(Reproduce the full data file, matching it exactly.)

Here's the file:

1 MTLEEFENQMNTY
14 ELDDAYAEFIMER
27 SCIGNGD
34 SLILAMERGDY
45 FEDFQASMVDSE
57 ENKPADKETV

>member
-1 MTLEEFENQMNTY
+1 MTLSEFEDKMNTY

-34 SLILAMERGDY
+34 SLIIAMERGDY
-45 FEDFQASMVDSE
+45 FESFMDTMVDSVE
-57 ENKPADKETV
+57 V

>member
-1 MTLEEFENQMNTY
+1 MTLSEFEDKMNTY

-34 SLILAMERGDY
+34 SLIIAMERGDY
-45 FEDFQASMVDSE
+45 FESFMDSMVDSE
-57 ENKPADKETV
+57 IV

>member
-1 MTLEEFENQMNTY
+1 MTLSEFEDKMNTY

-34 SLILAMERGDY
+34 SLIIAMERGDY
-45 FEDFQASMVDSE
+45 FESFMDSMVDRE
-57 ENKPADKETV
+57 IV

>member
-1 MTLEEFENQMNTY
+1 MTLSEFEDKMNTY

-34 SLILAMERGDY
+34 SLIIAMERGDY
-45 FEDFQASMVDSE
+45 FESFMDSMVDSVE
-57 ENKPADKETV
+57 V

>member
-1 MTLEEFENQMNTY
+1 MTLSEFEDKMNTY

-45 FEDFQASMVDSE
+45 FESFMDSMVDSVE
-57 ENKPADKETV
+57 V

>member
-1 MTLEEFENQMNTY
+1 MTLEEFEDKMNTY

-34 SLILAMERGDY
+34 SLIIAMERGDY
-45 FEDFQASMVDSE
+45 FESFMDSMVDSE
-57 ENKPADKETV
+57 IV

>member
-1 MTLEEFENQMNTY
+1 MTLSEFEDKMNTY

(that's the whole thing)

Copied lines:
1 MTLEEFENQMNTY
14 ELDDAYAEFIMER
27 SCIGNGD
34 SLILAMERGDY
45 FEDFQASMVDSE
57 ENKPADKETV

>member
-1 MTLEEFENQMNTY
+1 MTLSEFEDKMNTY

-34 SLILAMERGDY
+34 SLIIAMERGDY
-45 FEDFQASMVDSE
+45 FESFMDTMVDSVE
-57 ENKPADKETV
+57 V

>member
-1 MTLEEFENQMNTY
+1 MTLSEFEDKMNTY

-34 SLILAMERGDY
+34 SLIIAMERGDY
-45 FEDFQASMVDSE
+45 FESFMDSMVDSE
-57 ENKPADKETV
+57 IV

>member
-1 MTLEEFENQMNTY
+1 MTLSEFEDKMNTY

-34 SLILAMERGDY
+34 SLIIAMERGDY
-45 FEDFQASMVDSE
+45 FESFMDSMVDRE
-57 ENKPADKETV
+57 IV

>member
-1 MTLEEFENQMNTY
+1 MTLSEFEDKMNTY

-34 SLILAMERGDY
+34 SLIIAMERGDY
-45 FEDFQASMVDSE
+45 FESFMDSMVDSVE
-57 ENKPADKETV
+57 V

>member
-1 MTLEEFENQMNTY
+1 MTLSEFEDKMNTY

-45 FEDFQASMVDSE
+45 FESFMDSMVDSVE
-57 ENKPADKETV
+57 V

>member
-1 MTLEEFENQMNTY
+1 MTLEEFEDKMNTY

-34 SLILAMERGDY
+34 SLIIAMERGDY
-45 FEDFQASMVDSE
+45 FESFMDSMVDSE
-57 ENKPADKETV
+57 IV

>member
-1 MTLEEFENQMNTY
+1 MTLSEFEDKMNTY